Scaled residuals:
Min       1Q   Median       3Q      Max
-2.80402 -0.54540  0.00676  0.59685  1.71870

Random effects:
Groups         Name        Variance Std.Dev.
Participant.id (Intercept) 124117   352.3
Residual                    24706   157.2
Number of obs: 61, groups:  Participant.id, 17

Fixed effects:
Estimate Std. Error t value
(Intercept)        1258.51      97.67  12.886
ConditionExercise  -108.36      59.90  -1.809
ConditionReversal   -42.44      60.63  -0.700
Day                 -46.92      15.25  -3.077

Correlation of Fixed Effects:
(Intr) CndtnE CndtnR
CondtnExrcs -0.093
CondtnRvrsl  0.037  0.201
Day         -0.399 -0.067 -0.327


A better model might be to include random slopes:

SipheMod1 <- lmer(wm_rt ~ Condition + Day + (1+Day | Participant.id),
data=SipheData)
summary(SipheMod1)
+ >
boundary (singular) fit: see ?isSingular
>
Linear mixed model fit by REML ['lmerMod']
Formula: wm_rt ~ Condition + Day + (1 + Day | Participant.id)
Data: SipheData

REML criterion at convergence: 793.3

Scaled residuals:
Min       1Q   Median       3Q      Max
-2.99084 -0.43479  0.02224  0.55630  1.98117

Random effects:
Groups         Name        Variance Std.Dev. Corr
Participant.id (Intercept) 75049    273.95
Day          1002     31.66   1.00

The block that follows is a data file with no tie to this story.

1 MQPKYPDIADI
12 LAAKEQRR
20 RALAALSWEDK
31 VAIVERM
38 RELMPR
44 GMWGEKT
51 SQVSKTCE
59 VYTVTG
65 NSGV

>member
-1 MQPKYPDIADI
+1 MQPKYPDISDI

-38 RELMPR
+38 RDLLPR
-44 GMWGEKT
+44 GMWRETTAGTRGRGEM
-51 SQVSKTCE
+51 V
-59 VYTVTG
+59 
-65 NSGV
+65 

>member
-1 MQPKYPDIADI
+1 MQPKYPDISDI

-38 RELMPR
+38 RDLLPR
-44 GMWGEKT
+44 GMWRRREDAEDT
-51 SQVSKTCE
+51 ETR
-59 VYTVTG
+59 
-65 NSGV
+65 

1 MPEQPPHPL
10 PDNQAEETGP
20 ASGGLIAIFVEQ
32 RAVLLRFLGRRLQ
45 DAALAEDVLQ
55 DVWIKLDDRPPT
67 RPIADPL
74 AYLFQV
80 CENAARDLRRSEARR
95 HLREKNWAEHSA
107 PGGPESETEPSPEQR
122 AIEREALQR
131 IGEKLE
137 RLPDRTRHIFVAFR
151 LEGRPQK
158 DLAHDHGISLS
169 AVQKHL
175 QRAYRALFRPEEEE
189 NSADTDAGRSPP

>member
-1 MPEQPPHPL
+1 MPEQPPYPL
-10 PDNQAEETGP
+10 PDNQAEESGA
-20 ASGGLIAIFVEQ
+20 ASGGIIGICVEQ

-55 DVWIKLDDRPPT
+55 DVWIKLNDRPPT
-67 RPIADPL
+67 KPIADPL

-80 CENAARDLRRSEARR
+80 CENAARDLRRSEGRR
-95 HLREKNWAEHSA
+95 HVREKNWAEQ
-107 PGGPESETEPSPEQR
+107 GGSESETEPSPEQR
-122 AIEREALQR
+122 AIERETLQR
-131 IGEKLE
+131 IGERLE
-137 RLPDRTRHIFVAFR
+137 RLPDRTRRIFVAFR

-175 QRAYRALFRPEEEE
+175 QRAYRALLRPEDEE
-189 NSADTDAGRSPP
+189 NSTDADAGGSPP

Residual                   22460    149.87
Number of obs: 61, groups:  Participant.id, 17

Fixed effects:
Estimate Std. Error t value
(Intercept)        1247.10      80.11  15.567
ConditionExercise  -111.34      57.15  -1.948
ConditionReversal   -37.74      58.03  -0.650
Day                 -40.24      16.74  -2.405

Correlation of Fixed Effects:
(Intr) CndtnE CndtnR
CondtnExrcs -0.104
CondtnRvrsl  0.040  0.201
Day         -0.025 -0.063 -0.277
convergence code: 0
boundary (singular) fit: see ?isSingular


I am really not sure what to make of this---was it expected that the exercise effect should be to lower wm_rt? That is what it looks like ...

Some details:

SipheData  <- read.csv("SipheData.csv") # contains missing


As noted in a comment, I guessed there was some errors in the data file, which I have edited accordingly. If that guess is wrong, the analysis must be recomputed.

R code for the plot:

library(ggplot2)
gg <- ggplot(SipheData, aes(x=Day, y=wm_rt, color=Condition))
gg + geom_point() + facet_wrap( ~ Participant.id)

• Thank you for your answer and clarification, this is very helpful. The data file is correct as supplied, the missing values are where participants did not pitch up to the testing venue on that specific day. The expectation was that response time should be quicker (lower values) on the exercise day (day 3). I am a little confounded by the results because it appears there is a steady decrease in wm_rt over days until day 4, with an increase in day 5. These could be testing effects (familiarity with the test), but either way, it doesn't conform to the research hypothesis. Commented Oct 9, 2019 at 19:48
• One last question, seeing as Day and Condition are fully confounded, should I not perform the analysis using one or the other? For example, I could run ls_means on a model using just Day to perform pairwise comparisons, which I would hypothesise should not be significant for Day 1,2,5 comparisons; but should be significant for comparisons with day 3? Commented Oct 9, 2019 at 20:12